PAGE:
25. Castro, , Osario, 171; Phelan, , Quito, 184).

26. Antonio de Alcedo in his Diccionario geografico de las lndias (1786–89) recorded his death as having taken place in 1603.

27. The original title of the manuscript was ‘Descubrimiento, conquista, pacification y poplacion de las Islas Philipinas’ (Retana, 172*. quoting an eighteenth-century source).

28. Green, O. H., Spain and the Western Tradition, III (Madison, 1965), 31; See also the ‘Prologo’ and ‘Discurse apologetico’ of the brothers Pinelo in the Epitome de la biblioteca oriental i occidental (Madrid, 1629).

29. Parry, J. H., The Spanish Seaborne Empire (London, 1966), 220, Cline, Howard F., The Relaciones geograficas of the Spanish Indies, 1577–86 in Hispanic American Historical Review, 44 (1964), 341–74.

30. Torres-Navas, , V, 204.

31. Colin, 's Labor evangelica claimed to supersede earlier writers because it is based on authorised and accredited reports. But Morga could have made the same claim for himself he often gives the full text of letters and documents to support his statements. (Colin, F., Labor evangelica de … la Compania de Jesus en … Filipinos, ed. Pastells, P. SJ., (Barcelona, 1904), three vols.).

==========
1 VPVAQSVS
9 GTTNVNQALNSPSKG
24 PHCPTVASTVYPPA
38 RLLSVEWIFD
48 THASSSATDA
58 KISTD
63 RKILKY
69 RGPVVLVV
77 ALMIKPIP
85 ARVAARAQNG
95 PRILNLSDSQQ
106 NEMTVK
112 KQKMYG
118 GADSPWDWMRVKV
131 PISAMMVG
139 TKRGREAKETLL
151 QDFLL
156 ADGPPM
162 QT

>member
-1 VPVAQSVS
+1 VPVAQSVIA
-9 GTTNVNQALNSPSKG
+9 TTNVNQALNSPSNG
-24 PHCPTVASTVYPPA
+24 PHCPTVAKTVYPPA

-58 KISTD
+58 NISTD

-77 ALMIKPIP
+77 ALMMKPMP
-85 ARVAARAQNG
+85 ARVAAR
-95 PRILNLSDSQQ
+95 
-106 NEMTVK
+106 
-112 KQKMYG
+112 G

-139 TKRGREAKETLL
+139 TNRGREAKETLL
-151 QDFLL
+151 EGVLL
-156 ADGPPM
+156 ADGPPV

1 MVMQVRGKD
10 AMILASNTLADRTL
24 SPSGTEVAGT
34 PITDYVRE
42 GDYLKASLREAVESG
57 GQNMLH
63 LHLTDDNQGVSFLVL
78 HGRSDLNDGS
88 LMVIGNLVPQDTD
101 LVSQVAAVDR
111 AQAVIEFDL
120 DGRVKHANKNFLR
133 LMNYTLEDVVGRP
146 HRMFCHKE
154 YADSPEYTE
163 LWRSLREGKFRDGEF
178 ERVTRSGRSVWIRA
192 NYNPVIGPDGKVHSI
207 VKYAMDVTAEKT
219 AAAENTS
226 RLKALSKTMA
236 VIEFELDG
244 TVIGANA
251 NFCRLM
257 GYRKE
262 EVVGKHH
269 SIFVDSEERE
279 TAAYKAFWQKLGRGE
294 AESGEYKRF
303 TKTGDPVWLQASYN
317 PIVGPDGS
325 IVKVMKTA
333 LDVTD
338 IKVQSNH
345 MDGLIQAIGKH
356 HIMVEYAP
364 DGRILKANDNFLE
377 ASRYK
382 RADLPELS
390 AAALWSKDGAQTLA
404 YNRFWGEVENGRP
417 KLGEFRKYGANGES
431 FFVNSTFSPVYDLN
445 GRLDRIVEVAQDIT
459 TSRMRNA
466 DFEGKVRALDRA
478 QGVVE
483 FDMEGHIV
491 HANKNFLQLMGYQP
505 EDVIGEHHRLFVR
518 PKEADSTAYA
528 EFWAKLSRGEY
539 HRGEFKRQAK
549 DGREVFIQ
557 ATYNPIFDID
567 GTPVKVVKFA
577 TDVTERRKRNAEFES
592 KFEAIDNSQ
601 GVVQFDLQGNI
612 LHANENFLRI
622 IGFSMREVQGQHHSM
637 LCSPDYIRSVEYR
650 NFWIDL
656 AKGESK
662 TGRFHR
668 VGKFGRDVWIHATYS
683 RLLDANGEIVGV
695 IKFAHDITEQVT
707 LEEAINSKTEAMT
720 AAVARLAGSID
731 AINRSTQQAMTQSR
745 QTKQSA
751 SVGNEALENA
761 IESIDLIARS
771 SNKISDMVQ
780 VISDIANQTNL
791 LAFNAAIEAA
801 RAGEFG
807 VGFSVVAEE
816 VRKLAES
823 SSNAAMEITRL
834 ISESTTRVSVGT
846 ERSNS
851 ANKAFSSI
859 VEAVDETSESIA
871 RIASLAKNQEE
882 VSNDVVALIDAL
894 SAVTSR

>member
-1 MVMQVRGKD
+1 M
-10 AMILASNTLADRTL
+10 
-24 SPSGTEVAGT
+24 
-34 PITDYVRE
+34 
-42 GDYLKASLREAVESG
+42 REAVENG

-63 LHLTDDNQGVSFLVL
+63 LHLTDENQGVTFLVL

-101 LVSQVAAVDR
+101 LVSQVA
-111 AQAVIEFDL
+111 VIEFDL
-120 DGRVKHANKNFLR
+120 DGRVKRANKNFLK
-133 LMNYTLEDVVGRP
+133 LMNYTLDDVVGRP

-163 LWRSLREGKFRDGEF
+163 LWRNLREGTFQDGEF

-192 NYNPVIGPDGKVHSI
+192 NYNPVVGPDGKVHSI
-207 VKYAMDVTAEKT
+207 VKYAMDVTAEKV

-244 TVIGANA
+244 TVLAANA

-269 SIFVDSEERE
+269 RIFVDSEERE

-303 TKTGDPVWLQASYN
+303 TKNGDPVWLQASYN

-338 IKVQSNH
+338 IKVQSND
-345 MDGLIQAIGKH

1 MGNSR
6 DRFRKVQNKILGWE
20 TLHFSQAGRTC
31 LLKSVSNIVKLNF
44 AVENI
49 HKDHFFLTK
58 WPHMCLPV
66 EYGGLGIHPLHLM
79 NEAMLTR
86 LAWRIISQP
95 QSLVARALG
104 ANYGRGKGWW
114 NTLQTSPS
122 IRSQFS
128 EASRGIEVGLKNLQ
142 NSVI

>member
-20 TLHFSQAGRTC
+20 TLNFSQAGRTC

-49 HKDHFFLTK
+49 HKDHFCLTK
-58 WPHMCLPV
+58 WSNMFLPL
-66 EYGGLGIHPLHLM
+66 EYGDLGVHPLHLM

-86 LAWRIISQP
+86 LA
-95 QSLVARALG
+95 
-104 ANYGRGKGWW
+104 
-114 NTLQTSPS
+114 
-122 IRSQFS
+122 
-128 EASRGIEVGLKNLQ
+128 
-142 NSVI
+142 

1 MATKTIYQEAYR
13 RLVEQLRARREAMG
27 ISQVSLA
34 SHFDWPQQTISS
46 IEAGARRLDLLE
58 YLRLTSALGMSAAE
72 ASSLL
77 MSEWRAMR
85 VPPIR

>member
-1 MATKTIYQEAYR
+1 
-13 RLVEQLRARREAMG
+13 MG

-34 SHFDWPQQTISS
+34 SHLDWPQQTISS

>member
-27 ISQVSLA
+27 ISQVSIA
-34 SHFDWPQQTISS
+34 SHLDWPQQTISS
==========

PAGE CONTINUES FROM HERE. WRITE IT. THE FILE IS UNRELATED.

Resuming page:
32. Quoted in de la Costa, H. SJ., The Jesuits in the Philippines (Cambridge, Mass., 1961), 349.

33. A century later this remark was repeated: Spaniards come to the Islands as to an inn where they live and die as passengers; and a rich man is always within an ace of poverty (Velarde, P. Murillo, Historia de la Provincia … de Philipinas, II Pte, (Manila, 1749), 272.

34. Colin, , III, 32 ff. Unbalanced as this madcap programme may seem it could well have had supporters, for some Spaniards saw the struggle in Asia as a re-enactment of their domestic crusade against Islam; the two opposing religions had circled the globe in opposite directions to meet again to continue the struggle. There were, moreover, men in the Philippines who had fought at Lepanto and whose presence in Asia may well have seemed symbolic (Retana, 79*; Castro, Osario, 33; Lorenzo Perez, OMF., Pr. Jeronimo de Jesus', Archivum Franciscanum Historicum, XXII (1929), 204n). The Moriscos, or converted Moors, living on in Spain were suspected of being unreliable, and in 1609, the year of the publication of the Sucesos, they were expelled from the country; see Lynch, J., Spain under the Habsburgs, I (London, 1964), 1218. Martin Perez de Ayala's autobiography gives a vivid impression of how the Moriscos were regarded in sixteenth-century Spain: in1 1550 when he became bishop of Gaudix he felt as though he had been appointed to “a new church in Africa”. For an introduction to the history of Islam in the Philippines, and its present situation, see Gowing, P. G., Mosque and Moro: A Study of the Muslims in the Philippines (Manila, 1964).